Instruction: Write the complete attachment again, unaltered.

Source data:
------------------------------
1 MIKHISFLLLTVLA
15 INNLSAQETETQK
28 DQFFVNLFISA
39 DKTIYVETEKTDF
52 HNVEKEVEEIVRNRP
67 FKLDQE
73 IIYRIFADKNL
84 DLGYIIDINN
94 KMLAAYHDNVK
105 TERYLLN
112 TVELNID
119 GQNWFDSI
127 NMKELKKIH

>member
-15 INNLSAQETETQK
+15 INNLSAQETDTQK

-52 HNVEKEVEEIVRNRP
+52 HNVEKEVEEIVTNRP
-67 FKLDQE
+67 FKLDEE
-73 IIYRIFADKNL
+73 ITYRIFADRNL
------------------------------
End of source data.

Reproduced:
1 MIKHISFLLLTVLA
15 INNLSAQETETQK
28 DQFFVNLFISA
39 DKTIYVETEKTDF
52 HNVEKEVEEIVRNRP
67 FKLDQE
73 IIYRIFADKNL
84 DLGYIIDINN
94 KMLAAYHDNVK
105 TERYLLN
112 TVELNID
119 GQNWFDSI
127 NMKELKKIH

>member
-15 INNLSAQETETQK
+15 INNLSAQETDTQK

-52 HNVEKEVEEIVRNRP
+52 HNVEKEVEEIVTNRP
-67 FKLDQE
+67 FKLDEE
-73 IIYRIFADKNL
+73 ITYRIFADRNL